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McDermott v. Liberty Maritime Corp.

UNITED STATES DISTRICT COURT EASTERN DISTRICT OF NEW YORK


February 12, 2009

MICHAEL MCDERMOTT, PLAINTIFF,
v.
LIBERTY MARITIME CORPORATION, ALLIANCE NEW YORK LLC, AND LIBERTY GLOBAL LOGISTICS, LLC, DEFENDANTS.

The opinion of the court was delivered by: Gold, S., United States Magistrate Judge

ORDER

I held a telephone conference in this matter on February 5, 2009. At that time, I heard argument on plaintiff's letter application to have his deposition, and any defense medical evaluations, conducted in Florida where he resides, at defendant's expense. Plaintiff's application was based upon his visual impairment and difficult financial circumstances. I denied the application, noting the general rule that a plaintiff must submit to deposition in the forum where he brought suit. See Mill-Run Tours, Inc. v. Khashoggi, 124 F.R.D. 547, 550 (S.D.N.Y. 1989). I further ruled, however, that plaintiff could apply to arrange the sequence of discovery in such a way as to minimize the burden he faced traveling to New York. See Minute Entry for proceeding held on February 5, 2009.

By letter dated February 9, 2009, Docket Entry 13, plaintiff moves for reconsideration of my decision. Although plaintiff cites new authorities in his letter, they do not warrant the relief he seeks. For example, in South Seas Catamaran, Inc. v. M/V Leeway, 120 F.R.D. 17, 21 (D.

N.J. 1988), the court affirmed a magistrate judge's order directing the plaintiff to produce its president for deposition in the district where the case was pending. Although the case suggests that a court may allow a plaintiff to be deposed outside the forum district where an appearance in the district would be impossible or a financial hardship, it does not mandate that result. Moreover, in the instant case, defendant anticipates conducting several medical examinations of plaintiff, a concern that was not at issue in the M/V Leeway decision. The burden on a defendant of identifying and retaining medical experts willing to examine a plaintiff in one part of the country yet be available to testify in another is significantly greater than the burden of traveling to a plaintiff's residence to take his deposition.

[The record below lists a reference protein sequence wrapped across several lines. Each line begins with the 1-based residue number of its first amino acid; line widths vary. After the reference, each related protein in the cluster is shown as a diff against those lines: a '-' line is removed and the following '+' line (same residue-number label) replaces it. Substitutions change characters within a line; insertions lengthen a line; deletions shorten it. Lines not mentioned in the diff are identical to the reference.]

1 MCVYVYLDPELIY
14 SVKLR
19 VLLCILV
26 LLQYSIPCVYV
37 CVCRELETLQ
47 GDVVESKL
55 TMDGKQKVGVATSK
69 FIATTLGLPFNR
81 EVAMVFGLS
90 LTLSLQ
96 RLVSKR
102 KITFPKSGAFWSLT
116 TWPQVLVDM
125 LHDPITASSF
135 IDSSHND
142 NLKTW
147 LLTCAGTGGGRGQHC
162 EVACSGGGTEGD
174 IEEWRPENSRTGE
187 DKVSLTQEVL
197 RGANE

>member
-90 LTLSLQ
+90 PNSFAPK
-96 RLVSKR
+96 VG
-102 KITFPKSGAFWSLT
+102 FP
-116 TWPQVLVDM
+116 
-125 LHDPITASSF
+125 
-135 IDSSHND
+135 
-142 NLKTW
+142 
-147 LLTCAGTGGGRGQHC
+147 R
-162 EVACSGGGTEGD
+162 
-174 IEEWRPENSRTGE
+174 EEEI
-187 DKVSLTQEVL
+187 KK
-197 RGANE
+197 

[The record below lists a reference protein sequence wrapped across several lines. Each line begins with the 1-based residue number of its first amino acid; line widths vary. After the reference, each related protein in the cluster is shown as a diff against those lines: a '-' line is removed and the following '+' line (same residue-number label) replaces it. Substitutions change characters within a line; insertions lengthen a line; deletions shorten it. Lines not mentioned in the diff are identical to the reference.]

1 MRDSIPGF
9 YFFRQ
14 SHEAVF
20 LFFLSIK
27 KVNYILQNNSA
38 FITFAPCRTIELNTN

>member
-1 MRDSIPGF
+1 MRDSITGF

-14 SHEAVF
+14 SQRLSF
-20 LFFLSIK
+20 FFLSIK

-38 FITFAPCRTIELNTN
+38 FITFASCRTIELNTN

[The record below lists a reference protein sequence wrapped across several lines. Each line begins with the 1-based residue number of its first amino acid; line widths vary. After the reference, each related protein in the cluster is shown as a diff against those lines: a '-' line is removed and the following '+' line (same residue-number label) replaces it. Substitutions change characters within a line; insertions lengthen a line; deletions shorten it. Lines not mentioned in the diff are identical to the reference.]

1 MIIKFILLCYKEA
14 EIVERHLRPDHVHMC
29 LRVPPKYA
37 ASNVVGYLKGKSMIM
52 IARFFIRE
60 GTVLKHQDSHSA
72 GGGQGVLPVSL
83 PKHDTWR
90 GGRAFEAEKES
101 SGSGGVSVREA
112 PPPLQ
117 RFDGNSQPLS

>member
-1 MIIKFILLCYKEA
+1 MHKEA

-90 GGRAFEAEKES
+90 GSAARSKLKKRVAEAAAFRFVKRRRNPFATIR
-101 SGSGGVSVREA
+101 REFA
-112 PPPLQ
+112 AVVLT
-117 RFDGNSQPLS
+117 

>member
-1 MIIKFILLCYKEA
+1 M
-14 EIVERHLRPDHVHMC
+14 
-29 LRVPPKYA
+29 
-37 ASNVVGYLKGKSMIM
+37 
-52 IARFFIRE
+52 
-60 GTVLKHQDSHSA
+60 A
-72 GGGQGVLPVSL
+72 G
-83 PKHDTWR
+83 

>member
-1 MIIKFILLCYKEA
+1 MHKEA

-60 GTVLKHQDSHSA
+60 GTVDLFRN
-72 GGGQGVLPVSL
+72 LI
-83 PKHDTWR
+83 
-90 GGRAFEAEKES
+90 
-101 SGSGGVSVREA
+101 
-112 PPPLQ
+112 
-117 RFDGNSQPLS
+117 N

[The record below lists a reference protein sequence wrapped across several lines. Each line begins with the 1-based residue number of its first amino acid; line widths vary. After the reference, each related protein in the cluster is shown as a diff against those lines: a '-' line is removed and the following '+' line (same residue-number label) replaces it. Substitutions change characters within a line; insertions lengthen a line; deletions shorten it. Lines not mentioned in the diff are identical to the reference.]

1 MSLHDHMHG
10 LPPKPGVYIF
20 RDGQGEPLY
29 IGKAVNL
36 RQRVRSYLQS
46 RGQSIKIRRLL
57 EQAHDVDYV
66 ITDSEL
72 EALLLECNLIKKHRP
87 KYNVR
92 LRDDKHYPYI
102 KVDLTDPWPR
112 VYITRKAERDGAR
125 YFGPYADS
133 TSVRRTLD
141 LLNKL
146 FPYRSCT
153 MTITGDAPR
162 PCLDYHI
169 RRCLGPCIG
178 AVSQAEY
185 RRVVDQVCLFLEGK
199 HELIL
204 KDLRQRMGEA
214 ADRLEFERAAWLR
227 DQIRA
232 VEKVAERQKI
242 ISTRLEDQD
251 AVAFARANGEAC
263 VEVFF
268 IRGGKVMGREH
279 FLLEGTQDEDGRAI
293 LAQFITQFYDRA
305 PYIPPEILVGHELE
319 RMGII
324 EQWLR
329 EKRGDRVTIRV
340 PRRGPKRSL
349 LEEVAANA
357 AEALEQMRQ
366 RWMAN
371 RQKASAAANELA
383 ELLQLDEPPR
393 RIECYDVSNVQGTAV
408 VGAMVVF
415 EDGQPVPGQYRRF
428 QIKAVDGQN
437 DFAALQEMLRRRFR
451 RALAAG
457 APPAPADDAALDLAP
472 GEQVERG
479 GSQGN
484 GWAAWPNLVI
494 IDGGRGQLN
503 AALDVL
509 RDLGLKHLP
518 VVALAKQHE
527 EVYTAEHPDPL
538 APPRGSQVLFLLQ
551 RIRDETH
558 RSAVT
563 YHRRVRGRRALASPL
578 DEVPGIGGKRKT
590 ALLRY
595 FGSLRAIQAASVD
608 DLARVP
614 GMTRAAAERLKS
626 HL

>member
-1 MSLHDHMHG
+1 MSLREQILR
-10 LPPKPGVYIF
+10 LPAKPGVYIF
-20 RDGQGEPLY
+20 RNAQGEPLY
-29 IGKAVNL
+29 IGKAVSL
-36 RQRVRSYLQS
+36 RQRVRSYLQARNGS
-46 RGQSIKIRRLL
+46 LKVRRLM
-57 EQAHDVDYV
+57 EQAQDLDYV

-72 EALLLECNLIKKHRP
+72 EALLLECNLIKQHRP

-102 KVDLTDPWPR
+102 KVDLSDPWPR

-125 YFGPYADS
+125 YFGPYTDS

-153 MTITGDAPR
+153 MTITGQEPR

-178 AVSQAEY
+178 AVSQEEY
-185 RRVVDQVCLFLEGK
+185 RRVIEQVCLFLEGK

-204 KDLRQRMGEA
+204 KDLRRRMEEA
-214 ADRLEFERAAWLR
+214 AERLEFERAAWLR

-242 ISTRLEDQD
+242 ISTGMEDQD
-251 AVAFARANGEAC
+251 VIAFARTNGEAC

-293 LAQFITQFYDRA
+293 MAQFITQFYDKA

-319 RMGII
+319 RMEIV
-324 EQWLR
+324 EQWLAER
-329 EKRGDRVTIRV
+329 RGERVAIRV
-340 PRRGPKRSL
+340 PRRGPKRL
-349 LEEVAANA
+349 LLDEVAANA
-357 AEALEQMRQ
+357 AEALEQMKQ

It is reasonable to assume that defendants will encounter great difficulty finding medical doctors willing to examine plaintiff in Florida yet testify in New York, and that defendants will encounter substantial additional expense even if they do. Although plaintiff may find it difficult to travel to New York, it is not impossible for him to do so. Accordingly, and because plaintiff fails to point to any matters or controlling authorities I overlooked making my original decision, plaintiff's application for reconsideration is denied.

SO ORDERED.

STEVEN M. GOLD United States Magistrate Judge

20090212

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